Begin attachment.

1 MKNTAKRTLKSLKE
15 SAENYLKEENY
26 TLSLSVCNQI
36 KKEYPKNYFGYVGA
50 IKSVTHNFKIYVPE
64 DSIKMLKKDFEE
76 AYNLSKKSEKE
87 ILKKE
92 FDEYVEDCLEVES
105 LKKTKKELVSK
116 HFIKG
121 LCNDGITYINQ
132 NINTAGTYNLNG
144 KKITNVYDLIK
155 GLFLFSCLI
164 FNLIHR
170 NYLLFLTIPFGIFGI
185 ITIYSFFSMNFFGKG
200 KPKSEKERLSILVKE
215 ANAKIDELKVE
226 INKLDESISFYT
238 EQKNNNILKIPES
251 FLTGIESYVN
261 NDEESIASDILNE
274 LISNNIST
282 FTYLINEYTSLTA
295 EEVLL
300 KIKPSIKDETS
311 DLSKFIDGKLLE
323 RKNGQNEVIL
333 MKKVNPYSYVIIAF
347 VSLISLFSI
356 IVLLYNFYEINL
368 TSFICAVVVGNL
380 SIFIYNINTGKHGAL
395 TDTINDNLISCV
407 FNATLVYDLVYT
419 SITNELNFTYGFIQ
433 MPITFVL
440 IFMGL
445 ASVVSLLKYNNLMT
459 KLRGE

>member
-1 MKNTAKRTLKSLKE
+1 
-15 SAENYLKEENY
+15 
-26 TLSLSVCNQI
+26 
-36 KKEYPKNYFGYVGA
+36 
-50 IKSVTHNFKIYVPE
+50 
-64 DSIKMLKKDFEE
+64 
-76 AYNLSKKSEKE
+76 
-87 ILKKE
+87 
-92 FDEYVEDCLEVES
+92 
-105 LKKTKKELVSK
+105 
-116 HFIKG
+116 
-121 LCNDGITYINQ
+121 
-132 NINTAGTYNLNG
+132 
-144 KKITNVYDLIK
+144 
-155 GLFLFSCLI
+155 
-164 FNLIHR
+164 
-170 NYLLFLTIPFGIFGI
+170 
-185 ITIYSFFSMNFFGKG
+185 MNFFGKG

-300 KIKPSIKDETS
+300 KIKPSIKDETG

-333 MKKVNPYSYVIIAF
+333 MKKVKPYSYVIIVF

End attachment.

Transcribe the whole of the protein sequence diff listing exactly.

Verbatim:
1 MKNTAKRTLKSLKE
15 SAENYLKEENY
26 TLSLSVCNQI
36 KKEYPKNYFGYVGA
50 IKSVTHNFKIYVPE
64 DSIKMLKKDFEE
76 AYNLSKKSEKE
87 ILKKE
92 FDEYVEDCLEVES
105 LKKTKKELVSK
116 HFIKG
121 LCNDGITYINQ
132 NINTAGTYNLNG
144 KKITNVYDLIK
155 GLFLFSCLI
164 FNLIHR
170 NYLLFLTIPFGIFGI
185 ITIYSFFSMNFFGKG
200 KPKSEKERLSILVKE
215 ANAKIDELKVE
226 INKLDESISFYT
238 EQKNNNILKIPES
251 FLTGIESYVN
261 NDEESIASDILNE
274 LISNNIST
282 FTYLINEYTSLTA
295 EEVLL
300 KIKPSIKDETS
311 DLSKFIDGKLLE
323 RKNGQNEVIL
333 MKKVNPYSYVIIAF
347 VSLISLFSI
356 IVLLYNFYEINL
368 TSFICAVVVGNL
380 SIFIYNINTGKHGAL
395 TDTINDNLISCV
407 FNATLVYDLVYT
419 SITNELNFTYGFIQ
433 MPITFVL
440 IFMGL
445 ASVVSLLKYNNLMT
459 KLRGE

>member
-1 MKNTAKRTLKSLKE
+1 
-15 SAENYLKEENY
+15 
-26 TLSLSVCNQI
+26 
-36 KKEYPKNYFGYVGA
+36 
-50 IKSVTHNFKIYVPE
+50 
-64 DSIKMLKKDFEE
+64 
-76 AYNLSKKSEKE
+76 
-87 ILKKE
+87 
-92 FDEYVEDCLEVES
+92 
-105 LKKTKKELVSK
+105 
-116 HFIKG
+116 
-121 LCNDGITYINQ
+121 
-132 NINTAGTYNLNG
+132 
-144 KKITNVYDLIK
+144 
-155 GLFLFSCLI
+155 
-164 FNLIHR
+164 
-170 NYLLFLTIPFGIFGI
+170 
-185 ITIYSFFSMNFFGKG
+185 MNFFGKG

-300 KIKPSIKDETS
+300 KIKPSIKDETG

-333 MKKVNPYSYVIIAF
+333 MKKVKPYSYVIIVF